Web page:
Dr. Miquidade currently holds many roles. She is the Director of Pain and Palliative Care Unit in Maputo Central Hospital (Mozambique), President of the Mozambican Association for the Study of Pain, Vice Chairman of Maputo Central Hospital’s Opioid Commission, Focal point on Palliative Care in the National Cancer Program of the Ministry of Health, and Invited Professor at the Faculty of Medicine of the University of Porto (Portugal). She specializes in anesthesiology and holds a Master in Pain Management. She is also currently a PhD Student. IASP talked with her about her research and clinical practice.
How did you get into pain science? Did you always know it was what you wanted to do or did you start somewhere else?
During the last year of my residency in Spain, I had the opportunity to learn and practice eco-guided blocks used in post-operative pain management. When I returned to Mozambique, I applied for a 3 months course in Portugal to learn more. After that, when I returned to my hospital, I started to work in the acute pain team and occasionally in chronic pain, until a short time later when I was placed in the Pain Unit full time.
What topics does your current research/ clinical practice cover? How does this affect the public?
My clinical practice is focused on postoperative, neuropathic, and cancer pain. We are at the referral hospital in the country, the only hospital in the country that has more than 6 techniques for pain relief, and the only one that occasionally has oral morphine solution for cancer patients.
What has been your most significant achievement in or contribution to the pain field thus far?
The most important achievement over the years has been the introduction of techniques such as eco-guided blocks, ozone therapy, acupuncture, which in our country have helped a lot since we have a lot of limitation of essential medicines. I have also contributed to the successful grant applications for 4 doctors’ specialization in Pain treatment (1 anesthesiologist, 1 oncologist and 2 general practitioners), and 1 general practitioner with higher education in Palliative Care. The other significant achievement was the inclusion of Palliative Care Service in the country’s main hospital, and in the National Cancer Program of the Ministry of Health in Mozambique.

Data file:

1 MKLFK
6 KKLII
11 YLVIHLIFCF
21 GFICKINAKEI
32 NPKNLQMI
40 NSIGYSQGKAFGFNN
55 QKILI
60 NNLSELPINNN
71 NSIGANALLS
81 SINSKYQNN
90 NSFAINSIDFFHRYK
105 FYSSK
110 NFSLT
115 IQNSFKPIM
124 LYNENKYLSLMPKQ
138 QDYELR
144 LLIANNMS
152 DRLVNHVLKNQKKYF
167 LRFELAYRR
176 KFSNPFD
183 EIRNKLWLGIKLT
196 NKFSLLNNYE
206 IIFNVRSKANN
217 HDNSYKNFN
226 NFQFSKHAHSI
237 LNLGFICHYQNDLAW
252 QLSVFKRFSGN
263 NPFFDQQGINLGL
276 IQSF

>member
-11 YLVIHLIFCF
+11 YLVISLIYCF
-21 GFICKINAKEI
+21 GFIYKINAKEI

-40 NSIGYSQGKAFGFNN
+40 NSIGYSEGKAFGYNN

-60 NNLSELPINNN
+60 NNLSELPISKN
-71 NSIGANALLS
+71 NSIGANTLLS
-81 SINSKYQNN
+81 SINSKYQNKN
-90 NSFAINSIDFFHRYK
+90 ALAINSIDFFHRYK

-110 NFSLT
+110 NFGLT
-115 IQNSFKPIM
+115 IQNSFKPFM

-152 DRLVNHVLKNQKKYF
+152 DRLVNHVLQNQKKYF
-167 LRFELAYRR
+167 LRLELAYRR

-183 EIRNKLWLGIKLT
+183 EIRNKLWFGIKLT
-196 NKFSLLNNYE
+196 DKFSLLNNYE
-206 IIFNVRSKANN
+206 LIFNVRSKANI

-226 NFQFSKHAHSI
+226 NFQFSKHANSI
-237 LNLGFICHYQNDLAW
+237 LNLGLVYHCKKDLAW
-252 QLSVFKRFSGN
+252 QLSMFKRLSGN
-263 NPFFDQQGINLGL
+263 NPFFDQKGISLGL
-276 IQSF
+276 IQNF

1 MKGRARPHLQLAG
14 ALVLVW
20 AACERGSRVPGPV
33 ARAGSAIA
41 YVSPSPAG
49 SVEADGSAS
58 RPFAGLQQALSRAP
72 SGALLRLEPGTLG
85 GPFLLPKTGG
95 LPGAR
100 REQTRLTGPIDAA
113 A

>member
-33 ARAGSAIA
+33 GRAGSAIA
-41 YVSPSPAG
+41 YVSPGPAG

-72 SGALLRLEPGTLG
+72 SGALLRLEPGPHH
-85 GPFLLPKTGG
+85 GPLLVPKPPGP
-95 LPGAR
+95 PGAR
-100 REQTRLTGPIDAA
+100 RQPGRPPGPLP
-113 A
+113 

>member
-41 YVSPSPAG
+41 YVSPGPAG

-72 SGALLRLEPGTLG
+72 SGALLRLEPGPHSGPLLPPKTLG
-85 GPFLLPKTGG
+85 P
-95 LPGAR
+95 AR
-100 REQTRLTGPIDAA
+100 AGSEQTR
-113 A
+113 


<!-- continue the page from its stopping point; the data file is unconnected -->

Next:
What has been your biggest professional challenge/obstacle thus far and how did you handle it/overcome it?
The biggest professional obstacle that I faced and I have faced most of the time is not being understood. It is the fact that sometimes people do not realize that my “cry for help” in the Pain and Palliative Care Unit in Mozambique is for those who can no longer cry because of suffering, particularly cancer patients. I have overcome it because my focus is on the goal I want to achieve. I look at this obstacle as something fleeting and part of life, but not as an impediment to reaching my goals.
If you could offer one piece of advice to a younger you, what would it be and why?
Always be willing to learn every day, to make a difference where you are. Do not focus on the difficulties, but on the goals you want to achieve. I was born, grew up, and live in a country with many difficulties, but since I was a child my parents taught me to look at the goals I intend to achieve and not at the difficulties.
Why did you become an IASP member?
I became an IASP member because I am responsible for both the Association and the largest Pain Unit in my country. The only way we have to learn is to be connected with the experts in the field, to see how do they do it, to ask for opinion, and to try to adapt it to our reality. And I am an IASP member because I will only grow in this area if I stay connected with experts from IASP.
What do you do in your spare time? Do you have any hobbies, other pursuits, or hidden talents?
In my free time, I like to be with my family. We have a couple of children, 15 and 13 years old, and we talk, watch comedies, listen to gospel music, and read the Bible together. I like to enjoy nature. Writing and painting are part of my life. I am part of the Mozambican Association of Medical Writers and Artists. And finally I like swimming.
Interested in becoming a member of IASP?
With your IASP membership, you gain access to:
- PAIN Journal
- Pain Education Resource Center (PERC)
- Access to 24 Special Interest Groups (SIGs)
- Online Career Center access
- Discounts on World Congress
- Network of thousands of pain researchers from around the world!
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